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Will 2013 be the year that craft beer plateaus?

Discussion in 'Beer Talk' started by StoutLover4life, Jan 3, 2013.

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Will Craft beers expansion finally plateau in 2013?

  1. yes

    22 vote(s)
    11.4%
  2. no

    171 vote(s)
    88.6%
  1. ? I'm not sure if you meant to be insulting or not but I guess I'll take it with a grain of salt.
  2. icetrauma

    icetrauma Member

    Location:
    Texas
    Plateau no. In my area, Houston, the craft beer scene is growing in leaps and bounds. New brewery's are continuing to pop up along with new craft centered beer bars complete with growler fills. It's a great time to be a Texan, well, that's all the time. :D Last year Dallas got Ballast Point and this month they are expanding to Austin and Houston. Later on this year we are rumored to get Southern Tier and Firestone-Walker have already confirmed distribution to Austin and Dallas for this year.
  3. sm0key

    sm0key Member

    Location:
    Michigan
    Man, that may be the quote of the week for me!
    WassailWilly likes this.
  4. devlishdamsel

    devlishdamsel Member

    Location:
    Washington
    This only works if you use a high end BMC ( nobody in my area likes bud or drinks it). If you consider cheaper beers such as miller high life and pbr and also consider a lot of people are drinking this beer while out at a bar, BMC is cheaper. Take in point a local hipster bar in my town known as the baby bar. You can almost always get a 16 oz pbr for two dollars and on wednesdays, make that one dollar. Pbr is like what 4.5 percent alcohol? So you have a local micro craft stout on tap that is like 7 percent? and it sets you back 5? Thats over twice the value ( if you dont care about anything other than inebriation ) for your dollar and over four times the value on wednesdays.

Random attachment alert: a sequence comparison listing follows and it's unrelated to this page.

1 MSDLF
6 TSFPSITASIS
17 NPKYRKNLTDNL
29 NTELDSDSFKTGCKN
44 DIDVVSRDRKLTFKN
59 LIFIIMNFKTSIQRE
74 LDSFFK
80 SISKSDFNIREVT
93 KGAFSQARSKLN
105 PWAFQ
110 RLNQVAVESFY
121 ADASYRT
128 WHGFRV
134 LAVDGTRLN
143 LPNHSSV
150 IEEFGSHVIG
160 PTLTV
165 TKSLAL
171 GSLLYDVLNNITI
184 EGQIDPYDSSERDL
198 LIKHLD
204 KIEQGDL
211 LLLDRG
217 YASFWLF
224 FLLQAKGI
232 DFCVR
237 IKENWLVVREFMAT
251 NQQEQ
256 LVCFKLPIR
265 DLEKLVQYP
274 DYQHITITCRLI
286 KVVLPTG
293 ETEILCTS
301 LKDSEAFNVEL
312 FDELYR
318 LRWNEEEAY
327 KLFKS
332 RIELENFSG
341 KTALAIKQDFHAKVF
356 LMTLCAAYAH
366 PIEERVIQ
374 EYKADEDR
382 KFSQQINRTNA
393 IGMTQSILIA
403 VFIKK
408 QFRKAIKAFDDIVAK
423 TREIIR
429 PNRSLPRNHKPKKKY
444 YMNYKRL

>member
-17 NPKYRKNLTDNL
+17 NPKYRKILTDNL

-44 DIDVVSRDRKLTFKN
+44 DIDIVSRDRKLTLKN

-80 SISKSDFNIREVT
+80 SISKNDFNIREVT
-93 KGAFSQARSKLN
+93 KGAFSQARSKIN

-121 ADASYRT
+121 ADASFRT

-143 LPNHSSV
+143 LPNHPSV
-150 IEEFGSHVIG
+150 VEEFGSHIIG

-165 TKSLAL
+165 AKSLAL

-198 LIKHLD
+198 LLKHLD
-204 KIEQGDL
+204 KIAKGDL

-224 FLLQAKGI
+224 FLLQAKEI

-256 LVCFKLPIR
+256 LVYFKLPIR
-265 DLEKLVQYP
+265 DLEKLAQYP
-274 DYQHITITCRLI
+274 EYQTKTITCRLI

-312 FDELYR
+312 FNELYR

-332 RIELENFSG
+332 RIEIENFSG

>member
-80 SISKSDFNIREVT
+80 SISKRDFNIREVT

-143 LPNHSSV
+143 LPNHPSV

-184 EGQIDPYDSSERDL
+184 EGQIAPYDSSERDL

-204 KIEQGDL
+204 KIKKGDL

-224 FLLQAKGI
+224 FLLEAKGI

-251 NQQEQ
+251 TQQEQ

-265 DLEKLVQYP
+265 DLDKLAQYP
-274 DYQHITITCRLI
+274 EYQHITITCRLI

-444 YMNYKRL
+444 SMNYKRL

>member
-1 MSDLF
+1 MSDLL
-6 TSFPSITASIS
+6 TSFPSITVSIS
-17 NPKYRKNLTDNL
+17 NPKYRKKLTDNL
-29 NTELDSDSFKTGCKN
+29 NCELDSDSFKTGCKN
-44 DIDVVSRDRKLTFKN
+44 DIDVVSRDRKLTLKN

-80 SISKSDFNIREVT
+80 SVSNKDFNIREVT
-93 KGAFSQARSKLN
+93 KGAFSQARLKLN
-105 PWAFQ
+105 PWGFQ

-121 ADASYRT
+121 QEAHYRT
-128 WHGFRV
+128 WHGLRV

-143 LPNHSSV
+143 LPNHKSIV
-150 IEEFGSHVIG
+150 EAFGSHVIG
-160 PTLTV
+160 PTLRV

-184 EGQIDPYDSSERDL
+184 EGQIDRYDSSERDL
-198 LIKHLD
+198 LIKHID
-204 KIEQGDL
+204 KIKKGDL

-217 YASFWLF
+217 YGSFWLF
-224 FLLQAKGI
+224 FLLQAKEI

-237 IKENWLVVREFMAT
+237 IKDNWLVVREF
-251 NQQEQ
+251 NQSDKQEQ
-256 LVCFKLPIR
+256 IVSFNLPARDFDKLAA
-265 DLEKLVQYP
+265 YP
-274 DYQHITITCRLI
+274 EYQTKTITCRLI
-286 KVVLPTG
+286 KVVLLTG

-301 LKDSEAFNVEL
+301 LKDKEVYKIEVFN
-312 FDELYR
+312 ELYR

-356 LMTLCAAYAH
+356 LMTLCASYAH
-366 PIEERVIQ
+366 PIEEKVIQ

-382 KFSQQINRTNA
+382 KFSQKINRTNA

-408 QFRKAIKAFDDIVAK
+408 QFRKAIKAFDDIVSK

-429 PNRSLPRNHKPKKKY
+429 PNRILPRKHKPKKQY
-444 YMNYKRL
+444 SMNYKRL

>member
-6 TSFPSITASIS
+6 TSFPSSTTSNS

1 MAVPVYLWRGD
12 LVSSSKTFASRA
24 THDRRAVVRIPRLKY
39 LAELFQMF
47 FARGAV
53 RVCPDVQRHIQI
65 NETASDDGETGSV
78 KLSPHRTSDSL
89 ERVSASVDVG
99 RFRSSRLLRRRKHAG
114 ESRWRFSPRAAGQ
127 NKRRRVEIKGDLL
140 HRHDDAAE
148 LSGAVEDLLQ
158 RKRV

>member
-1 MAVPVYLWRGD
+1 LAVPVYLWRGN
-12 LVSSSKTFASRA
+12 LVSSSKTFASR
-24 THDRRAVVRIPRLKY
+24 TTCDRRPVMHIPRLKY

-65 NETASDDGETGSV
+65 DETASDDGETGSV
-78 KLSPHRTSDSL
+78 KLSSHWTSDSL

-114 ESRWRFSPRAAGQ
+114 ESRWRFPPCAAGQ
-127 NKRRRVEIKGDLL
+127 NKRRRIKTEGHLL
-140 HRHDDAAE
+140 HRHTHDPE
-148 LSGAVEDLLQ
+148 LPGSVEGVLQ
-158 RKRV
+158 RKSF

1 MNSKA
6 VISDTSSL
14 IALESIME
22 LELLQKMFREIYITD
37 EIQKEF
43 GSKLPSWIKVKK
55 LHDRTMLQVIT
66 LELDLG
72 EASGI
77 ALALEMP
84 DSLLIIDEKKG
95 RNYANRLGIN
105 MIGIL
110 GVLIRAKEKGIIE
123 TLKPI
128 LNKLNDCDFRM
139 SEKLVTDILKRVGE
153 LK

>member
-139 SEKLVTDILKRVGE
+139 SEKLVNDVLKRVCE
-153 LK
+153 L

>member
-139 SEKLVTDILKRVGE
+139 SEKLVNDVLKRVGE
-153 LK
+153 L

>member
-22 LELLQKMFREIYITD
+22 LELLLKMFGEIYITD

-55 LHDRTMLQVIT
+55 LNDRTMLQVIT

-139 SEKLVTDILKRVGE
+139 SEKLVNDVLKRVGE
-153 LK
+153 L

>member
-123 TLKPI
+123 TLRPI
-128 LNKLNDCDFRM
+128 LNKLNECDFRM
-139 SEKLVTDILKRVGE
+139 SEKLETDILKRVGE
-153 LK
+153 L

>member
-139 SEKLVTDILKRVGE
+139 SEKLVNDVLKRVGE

5. kzoobrew

    kzoobrew Member

    Location:
    Michigan
    Not meant to be insulting, just when many talk about the future of craft beer they look at a very small window. My response was directed towards that trend just as much as it was towards the original post. A lot of us know a lot about beer but very little about the industry from a business side. We can speculate but are largely inadequate at painting are accurate picture.
    StoutLover4life likes this.
  6. Okay I understand. Are you in distribution, selling, or production?
  7. LarryAppleton

    LarryAppleton Member

    Location:
    Quebec (Canada)
  8. Steimie

    Steimie Member

    Location:
    Michigan
    None of the above. He's in Michigan.
    YogiBeer likes this.
  9. black13

    black13 Member

    Location:
    Oregon
    Lets see, off the top of my head I can name the following that I'm sure are making a profit:

    Hair of the Dog
    Deschutes
    Laurelwood
    Fire on the Mountain
    Cascade
    McMenamins
    HUB
    Upright
    Alameda
    Bridgeport
    Full Sail
    Lucky Lab
    New Old Lompoc
    Widmer
  10. sm0key

    sm0key Member

    Location:
    Michigan
    What does that mean?
    StoutLover4life likes this.
  11. fujindemon74